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Posts Tagged ‘start-up’

Ingenuity can make a business out of almost anything. That’s what you may conclude after reading how a small Maine company is making something useful from lobster shells.

Tom Bell has the story at the Associated Press: “A startup company in Maine is developing a children’s bandage coated with a substance extracted from crushed lobster shells that would promote blood-clotting and is resistant to bacterial infection.

“The company, Lobster Tough LLC, shipped Maine lobster shells to a processor in Iceland for testing, and so far, the results are promising, said Thor Sigfusson, an Icelandic investor in the company. …

“ ‘My dream will be to use the massive amounts of lobster shells that are being thrown into dumpsters,’ he said. …

“The lobster shells must be dehydrated to remove weight and lower shipping costs. Lobster Tough this winter is shipping a portable dehydration machine from Iceland to Maine. The company eventually plans to build a $2 million dehydration plant somewhere on the Maine coast, said Patrick Arnold, an investor who lives in South Portland. …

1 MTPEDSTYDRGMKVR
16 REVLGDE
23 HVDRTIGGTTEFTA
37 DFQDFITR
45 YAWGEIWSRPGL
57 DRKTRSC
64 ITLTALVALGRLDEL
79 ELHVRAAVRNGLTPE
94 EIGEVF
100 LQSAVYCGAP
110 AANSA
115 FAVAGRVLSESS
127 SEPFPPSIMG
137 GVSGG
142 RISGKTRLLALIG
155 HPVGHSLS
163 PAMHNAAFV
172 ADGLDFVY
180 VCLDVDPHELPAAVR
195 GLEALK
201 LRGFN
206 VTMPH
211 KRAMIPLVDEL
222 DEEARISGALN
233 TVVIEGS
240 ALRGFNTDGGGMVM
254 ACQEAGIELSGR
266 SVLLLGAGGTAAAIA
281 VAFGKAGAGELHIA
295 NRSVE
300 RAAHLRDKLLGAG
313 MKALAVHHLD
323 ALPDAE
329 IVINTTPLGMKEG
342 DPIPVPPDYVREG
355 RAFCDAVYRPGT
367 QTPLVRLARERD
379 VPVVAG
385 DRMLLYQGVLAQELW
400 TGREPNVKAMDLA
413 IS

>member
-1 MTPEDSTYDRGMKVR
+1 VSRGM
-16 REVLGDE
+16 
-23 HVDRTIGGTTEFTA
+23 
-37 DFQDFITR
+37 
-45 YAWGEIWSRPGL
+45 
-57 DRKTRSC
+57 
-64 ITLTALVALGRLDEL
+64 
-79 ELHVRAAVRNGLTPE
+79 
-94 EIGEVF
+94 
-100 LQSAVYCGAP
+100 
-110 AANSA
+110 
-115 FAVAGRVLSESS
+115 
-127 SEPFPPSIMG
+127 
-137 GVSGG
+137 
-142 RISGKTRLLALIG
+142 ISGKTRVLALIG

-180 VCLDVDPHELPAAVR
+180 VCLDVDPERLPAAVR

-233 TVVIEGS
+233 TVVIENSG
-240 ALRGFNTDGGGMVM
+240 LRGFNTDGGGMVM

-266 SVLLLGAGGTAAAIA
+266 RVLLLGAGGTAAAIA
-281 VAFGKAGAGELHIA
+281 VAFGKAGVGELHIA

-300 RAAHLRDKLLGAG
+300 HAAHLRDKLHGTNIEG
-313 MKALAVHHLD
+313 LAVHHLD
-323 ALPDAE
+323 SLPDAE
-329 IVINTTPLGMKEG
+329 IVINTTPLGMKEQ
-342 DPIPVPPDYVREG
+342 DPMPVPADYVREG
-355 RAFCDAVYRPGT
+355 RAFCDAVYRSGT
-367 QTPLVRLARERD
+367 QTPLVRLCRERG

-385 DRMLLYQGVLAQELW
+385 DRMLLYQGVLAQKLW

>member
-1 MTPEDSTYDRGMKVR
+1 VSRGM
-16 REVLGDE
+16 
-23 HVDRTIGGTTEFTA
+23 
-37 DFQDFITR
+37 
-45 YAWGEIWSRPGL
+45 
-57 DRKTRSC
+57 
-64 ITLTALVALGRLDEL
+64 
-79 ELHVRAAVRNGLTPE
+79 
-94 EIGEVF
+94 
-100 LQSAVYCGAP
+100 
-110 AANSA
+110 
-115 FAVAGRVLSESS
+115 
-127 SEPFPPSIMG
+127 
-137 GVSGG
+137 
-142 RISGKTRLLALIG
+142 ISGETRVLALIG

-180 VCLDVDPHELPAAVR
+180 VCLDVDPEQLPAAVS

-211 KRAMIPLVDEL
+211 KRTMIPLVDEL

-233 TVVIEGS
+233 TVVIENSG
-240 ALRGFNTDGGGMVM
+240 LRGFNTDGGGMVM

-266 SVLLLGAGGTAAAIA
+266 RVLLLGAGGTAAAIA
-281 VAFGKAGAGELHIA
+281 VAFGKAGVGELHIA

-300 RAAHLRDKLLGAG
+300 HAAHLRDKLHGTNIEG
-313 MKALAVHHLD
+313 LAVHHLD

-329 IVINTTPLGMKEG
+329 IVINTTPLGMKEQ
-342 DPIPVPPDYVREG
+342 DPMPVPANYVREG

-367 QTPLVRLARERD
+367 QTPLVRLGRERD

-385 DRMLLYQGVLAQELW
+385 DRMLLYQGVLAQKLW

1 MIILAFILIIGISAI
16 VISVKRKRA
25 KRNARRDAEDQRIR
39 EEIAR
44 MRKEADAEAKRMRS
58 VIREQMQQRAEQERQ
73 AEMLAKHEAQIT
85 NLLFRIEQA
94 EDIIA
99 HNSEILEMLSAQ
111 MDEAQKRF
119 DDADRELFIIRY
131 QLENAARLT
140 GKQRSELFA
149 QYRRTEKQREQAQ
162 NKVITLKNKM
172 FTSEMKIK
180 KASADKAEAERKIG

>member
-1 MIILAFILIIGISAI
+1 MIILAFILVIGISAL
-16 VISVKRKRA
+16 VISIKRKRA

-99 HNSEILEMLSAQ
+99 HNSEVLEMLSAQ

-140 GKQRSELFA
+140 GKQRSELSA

“The bandages would be the first commercial product developed through the New England Ocean Cluster, a new business incubator in Portland.”

More here.

Photo: Tasty Island

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At Christmas, Yuriko sent a translated Japan News article about the business she runs with her husband, who retired rather young. She told me the newspaper, called Yomiuri Shinbun in Japan, “has the largest distribution nationwide. We were really busy after that.”

The article mentioned that Japanese retirees starting small businesses or finding work at a reduced rate is a growing phenomenon, so I Googled around to see if I could learn more.

Kanoko Matsuyama writes at Bloomberg Businessweek, “When he retired three years ago, Hirofumi Mishima got right back to work. After aging out of a $77,000-a-year job as an industrial gas analyst, he spent six months trawling the vacancy boards at a Tokyo employment center.

“Fifteen days each month, Mishima, 69, rises at 4 a.m. for an eight-and-a-half-hour shift overseeing the supply of hydrogen gas to buses. His daily commute has risen from three hours to four even as his earnings have dropped by more than a third. ‘Keeping a regular job is the most stimulating thing for me,’ he says. ‘Now, I work for my health. I’m very happy my job gives me mobility and helps me stay active.’

“Though Japan’s retirement age stands at 60, more than 5.7 million Japanese have continued to work past 65, either because they can’t afford to stop working or they’re looking to get out of the house. The nation’s private companies can force employees to retire at 60 if they wish, so workers often accept slashed wages to stay on, sometimes in a reduced capacity as they start collecting public pension benefits. …